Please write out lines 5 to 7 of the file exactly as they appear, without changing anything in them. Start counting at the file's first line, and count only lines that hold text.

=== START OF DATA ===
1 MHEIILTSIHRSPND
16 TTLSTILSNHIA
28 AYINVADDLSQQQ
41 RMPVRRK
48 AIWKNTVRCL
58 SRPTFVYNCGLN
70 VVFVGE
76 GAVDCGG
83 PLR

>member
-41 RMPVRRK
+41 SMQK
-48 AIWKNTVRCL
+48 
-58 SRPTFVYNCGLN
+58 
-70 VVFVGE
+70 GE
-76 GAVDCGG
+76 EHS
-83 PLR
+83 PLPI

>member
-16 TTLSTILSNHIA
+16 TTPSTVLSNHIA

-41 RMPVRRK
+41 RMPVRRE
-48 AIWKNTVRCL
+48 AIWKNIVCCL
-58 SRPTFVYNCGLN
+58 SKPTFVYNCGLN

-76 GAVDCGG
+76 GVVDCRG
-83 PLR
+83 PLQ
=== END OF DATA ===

48 AIWKNTVRCL
58 SRPTFVYNCGLN
70 VVFVGE